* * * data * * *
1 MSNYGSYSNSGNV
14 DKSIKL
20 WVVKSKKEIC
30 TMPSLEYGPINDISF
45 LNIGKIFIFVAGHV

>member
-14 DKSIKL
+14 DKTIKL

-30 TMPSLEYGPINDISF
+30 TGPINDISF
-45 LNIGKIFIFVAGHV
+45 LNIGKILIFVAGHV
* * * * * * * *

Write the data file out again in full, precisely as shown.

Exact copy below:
1 MSNYGSYSNSGNV
14 DKSIKL
20 WVVKSKKEIC
30 TMPSLEYGPINDISF
45 LNIGKIFIFVAGHV

>member
-14 DKSIKL
+14 DKTIKL

-30 TMPSLEYGPINDISF
+30 TGPINDISF
-45 LNIGKIFIFVAGHV
+45 LNIGKILIFVAGHV